Legislation Begins With You

Often I am asked, "How does a law originate?" That’s a good question. Recently in Pennsylvania, I had the opportunity to author a bill that became law in June of 2001. The law (Act 64 of 2001) prohibits tranportation of horses in multi-level vehicles (The Horse of September 2001, article #2839).

Act 64 was not my idea. Although I like horses and ride them, I have never owned one and was totally unfamiliar with the situation of horse transportation. Folks in the horse industry who saw a need for a change raised the concern to me. In a meeting with several people representing several organizations, I agreed that a problem existed, and thus the process began.

Rarely are the ideas that become laws the creation of the legislators. We rely heavily on those who are much more knowledgeable of their industries than we are. It is often said that an elected official quickly becomes a jack-of-all-trades and master of none in an effort to understand the myriad of issues that face us today.

If you have a concern or recommendation you believe merits legislation, then you need to communicate with your legislators. First you should try to determine whether your issue is something that must be addressed by the federal, state, or local government.

There aren’t any simple guidelines to follow, unless you want to dig out a copy of the U.S. Constitution and your state’s constitution. So if you’re not sure where your idea falls, call your state or federal lawmaker’s office first and ask the staff to help you before you meet with a lawmaker. Their office phone numbers should be listed in the government pages of your local telephone book. The Internet is also a good place to find contact information for your state and federal lawmakers.

Once you’ve identified the appropriate level of government to approach, try to set up a face-to-face meeting with the lawmaker. A phone conversation or personalized letter can also work, but it’s always more effective to speak face-to-face.

Please remember that brevity is the key to effective communication. Don’t bring piles of information and dump it on the legislator’s desk. Keep it simple and to the point -- too much information will weaken your message. There is always time for more background and supporting information later if it is needed to build support for the idea among other lawmakers.

Even when a legislator takes up your cause, don’t expect miracles. The legislative process can be a lengthy one. Act 64 took me four years, and there are many bills out there that have been debated even longer. Even when you believe your concern is paramount, I assure you there will be those who oppose it.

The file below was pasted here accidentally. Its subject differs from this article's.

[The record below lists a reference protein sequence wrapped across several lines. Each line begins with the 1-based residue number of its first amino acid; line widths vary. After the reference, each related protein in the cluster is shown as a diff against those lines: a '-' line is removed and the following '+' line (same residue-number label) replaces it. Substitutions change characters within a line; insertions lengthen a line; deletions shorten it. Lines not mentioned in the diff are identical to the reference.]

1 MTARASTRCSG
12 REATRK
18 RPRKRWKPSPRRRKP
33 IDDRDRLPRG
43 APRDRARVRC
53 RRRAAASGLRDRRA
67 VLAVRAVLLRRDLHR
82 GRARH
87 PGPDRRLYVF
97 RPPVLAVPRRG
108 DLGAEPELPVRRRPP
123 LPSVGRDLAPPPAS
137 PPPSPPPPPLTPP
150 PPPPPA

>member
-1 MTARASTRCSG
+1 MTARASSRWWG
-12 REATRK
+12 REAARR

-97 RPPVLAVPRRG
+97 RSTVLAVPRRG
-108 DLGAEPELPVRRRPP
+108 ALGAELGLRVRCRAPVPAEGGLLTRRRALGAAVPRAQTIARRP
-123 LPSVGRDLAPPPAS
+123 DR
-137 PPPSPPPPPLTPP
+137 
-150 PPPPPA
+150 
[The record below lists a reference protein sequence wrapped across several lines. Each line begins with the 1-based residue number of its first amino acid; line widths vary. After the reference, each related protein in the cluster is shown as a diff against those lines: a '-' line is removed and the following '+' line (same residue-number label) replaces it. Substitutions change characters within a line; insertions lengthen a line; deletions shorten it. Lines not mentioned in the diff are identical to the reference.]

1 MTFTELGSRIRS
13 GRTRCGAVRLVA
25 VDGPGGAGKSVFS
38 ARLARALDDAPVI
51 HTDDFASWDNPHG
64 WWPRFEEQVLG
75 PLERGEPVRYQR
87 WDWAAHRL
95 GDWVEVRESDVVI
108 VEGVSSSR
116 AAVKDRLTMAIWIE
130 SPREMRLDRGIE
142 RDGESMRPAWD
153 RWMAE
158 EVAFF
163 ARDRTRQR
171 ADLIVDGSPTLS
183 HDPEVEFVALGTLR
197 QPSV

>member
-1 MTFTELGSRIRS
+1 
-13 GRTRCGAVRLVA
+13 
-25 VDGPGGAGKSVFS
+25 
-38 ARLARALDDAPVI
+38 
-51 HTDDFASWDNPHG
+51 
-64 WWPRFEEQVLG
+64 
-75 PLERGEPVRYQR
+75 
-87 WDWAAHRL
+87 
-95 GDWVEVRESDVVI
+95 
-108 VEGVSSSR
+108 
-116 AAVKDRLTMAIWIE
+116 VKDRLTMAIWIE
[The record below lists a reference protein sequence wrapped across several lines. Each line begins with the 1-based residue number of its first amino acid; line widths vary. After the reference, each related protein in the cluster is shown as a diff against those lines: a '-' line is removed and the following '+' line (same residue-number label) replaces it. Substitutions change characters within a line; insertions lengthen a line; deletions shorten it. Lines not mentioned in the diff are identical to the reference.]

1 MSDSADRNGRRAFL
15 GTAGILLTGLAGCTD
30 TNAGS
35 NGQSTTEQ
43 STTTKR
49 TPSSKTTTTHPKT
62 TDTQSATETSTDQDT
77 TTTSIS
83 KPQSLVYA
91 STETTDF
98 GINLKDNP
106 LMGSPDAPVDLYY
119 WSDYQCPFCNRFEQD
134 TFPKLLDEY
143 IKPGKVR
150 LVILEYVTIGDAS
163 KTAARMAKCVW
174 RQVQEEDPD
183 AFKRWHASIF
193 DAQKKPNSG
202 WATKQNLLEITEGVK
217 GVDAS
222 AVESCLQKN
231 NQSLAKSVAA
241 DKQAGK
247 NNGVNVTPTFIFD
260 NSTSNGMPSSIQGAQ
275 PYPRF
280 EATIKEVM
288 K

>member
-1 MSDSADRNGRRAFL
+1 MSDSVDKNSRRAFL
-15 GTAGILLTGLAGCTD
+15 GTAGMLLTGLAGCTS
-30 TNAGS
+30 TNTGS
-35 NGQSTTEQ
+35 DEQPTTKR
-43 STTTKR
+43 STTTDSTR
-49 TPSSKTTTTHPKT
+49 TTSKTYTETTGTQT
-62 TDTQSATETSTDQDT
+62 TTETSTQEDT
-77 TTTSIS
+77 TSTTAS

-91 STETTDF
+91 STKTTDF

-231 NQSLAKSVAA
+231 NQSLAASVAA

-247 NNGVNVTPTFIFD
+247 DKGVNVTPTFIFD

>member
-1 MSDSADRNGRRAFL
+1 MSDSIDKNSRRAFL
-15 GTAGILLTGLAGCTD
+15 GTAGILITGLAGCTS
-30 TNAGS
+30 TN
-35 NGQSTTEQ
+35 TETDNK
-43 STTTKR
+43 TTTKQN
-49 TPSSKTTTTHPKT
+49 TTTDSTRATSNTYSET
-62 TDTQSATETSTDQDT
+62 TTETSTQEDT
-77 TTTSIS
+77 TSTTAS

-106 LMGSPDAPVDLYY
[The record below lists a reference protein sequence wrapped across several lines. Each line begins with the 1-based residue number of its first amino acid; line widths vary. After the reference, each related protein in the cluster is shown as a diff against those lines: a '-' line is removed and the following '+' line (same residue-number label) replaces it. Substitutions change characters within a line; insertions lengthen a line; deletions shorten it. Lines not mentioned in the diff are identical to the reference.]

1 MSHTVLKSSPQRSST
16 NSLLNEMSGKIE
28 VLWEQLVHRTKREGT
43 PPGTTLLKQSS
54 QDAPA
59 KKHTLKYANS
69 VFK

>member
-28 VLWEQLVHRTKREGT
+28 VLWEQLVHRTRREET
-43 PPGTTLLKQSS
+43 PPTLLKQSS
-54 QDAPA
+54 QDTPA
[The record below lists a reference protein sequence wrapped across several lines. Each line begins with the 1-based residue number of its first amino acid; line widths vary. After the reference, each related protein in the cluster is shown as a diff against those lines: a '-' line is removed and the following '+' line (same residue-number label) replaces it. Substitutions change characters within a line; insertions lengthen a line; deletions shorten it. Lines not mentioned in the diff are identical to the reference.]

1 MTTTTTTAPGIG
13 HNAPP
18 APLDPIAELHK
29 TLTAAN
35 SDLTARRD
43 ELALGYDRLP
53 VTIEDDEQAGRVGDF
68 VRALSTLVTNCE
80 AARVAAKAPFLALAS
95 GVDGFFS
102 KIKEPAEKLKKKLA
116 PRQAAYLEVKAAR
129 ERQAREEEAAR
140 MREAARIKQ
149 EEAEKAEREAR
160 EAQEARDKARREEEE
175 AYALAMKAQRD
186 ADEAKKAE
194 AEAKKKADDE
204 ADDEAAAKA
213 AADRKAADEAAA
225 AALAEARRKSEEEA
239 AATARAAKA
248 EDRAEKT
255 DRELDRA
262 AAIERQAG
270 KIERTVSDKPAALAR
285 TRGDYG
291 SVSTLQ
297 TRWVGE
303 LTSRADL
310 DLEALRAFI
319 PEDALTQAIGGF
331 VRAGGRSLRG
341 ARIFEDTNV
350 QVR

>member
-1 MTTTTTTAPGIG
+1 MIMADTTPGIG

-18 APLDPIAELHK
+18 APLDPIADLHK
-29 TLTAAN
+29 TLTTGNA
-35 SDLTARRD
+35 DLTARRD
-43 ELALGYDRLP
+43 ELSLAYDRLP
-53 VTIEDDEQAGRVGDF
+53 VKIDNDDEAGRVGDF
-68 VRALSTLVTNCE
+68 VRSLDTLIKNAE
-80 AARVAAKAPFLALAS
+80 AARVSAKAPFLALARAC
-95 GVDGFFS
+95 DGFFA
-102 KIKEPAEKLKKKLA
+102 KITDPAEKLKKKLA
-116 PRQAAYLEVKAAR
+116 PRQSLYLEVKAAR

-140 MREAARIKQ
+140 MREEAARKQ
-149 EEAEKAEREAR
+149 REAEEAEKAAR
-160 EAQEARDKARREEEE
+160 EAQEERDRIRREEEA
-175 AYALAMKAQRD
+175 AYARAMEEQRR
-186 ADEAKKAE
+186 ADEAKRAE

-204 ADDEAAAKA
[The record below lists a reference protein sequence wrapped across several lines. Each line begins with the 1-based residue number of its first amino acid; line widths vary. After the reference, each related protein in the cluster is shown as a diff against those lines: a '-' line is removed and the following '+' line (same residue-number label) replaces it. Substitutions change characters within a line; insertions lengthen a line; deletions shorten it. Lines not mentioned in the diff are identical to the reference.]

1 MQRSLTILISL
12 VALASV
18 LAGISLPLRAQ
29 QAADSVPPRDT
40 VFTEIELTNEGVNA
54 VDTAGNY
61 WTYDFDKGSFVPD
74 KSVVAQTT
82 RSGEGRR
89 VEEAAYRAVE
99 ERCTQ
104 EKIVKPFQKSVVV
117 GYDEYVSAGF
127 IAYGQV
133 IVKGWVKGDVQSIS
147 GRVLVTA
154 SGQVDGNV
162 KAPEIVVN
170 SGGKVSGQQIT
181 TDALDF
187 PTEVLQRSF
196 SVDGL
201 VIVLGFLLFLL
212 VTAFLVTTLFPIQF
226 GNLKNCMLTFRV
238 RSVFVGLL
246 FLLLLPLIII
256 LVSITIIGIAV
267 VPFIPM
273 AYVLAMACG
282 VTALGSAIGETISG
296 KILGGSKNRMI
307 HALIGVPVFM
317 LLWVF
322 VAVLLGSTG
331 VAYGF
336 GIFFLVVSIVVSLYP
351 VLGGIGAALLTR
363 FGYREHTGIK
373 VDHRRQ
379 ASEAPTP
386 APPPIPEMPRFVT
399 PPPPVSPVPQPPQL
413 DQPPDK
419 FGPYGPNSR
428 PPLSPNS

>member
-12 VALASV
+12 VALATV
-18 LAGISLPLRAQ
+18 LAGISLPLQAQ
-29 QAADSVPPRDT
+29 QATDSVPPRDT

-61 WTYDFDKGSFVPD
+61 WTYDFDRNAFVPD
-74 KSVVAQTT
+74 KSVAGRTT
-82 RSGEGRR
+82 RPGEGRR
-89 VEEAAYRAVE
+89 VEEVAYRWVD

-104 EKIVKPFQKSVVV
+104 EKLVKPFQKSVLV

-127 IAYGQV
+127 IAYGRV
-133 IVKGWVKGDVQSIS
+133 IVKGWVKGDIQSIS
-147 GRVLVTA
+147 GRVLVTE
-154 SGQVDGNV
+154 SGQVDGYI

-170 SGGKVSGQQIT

State governments vary slightly in size and practice, so I’ll use Pennsylvania as an example. If I introduce a bill based on your idea, the first thing I do is try to get as many co-sponsors on the bill as possible to show support for the measure. Once the bill is introduced, it is referred to a committee. Often, a bill never moves any further than that. To get a bill considered by the committee usually requires getting the support of the committee chairman.

If I am fortunate enough to get the bill approved by the committee, I then have to persuade a majority of the 203 members of the Pennsylvania House of Representatives to approve it as well. As you can imagine, the men and women who serve in Pennsylvania (or any other) state government have many different priorities and ideas. Building consensus on an issue is possible, but it’s a slow and sometimes painful process.

If I can get the bill approved by the House, I then need the support of a majority of the 50 members of the state Senate. Finally, the governor needs to sign it before it becomes law.

The legislative process is complex, so be patient with your legislators, and trust them to do the right thing. Don’t hit the airwaves with phone calls, press releases, letters, or e-mails until your legislator says the timing is right. Ill-timed correspondence can be a negative rather than a positive influence in a controversial issue.

In summary, if you believe you have an issue that merits legislative attention, adhere to the following steps:

  • Arrange for a face-to-face meeting with your legislator.
  • Be precise and to the point -- do not bring volumes of material to the meeting.
  • Be a resource, not an antagonist, as the process develops.
  • Be patient and with some luck and hard work, your efforts will be rewarded.

About the Author

Rep. Jim Lynch

Rep. Jim Lynch represented northwestern Pennsylvania in the state House of Representatives from 1993-2004. He represents all of Warren and Forest Counties and portions of McKean County.

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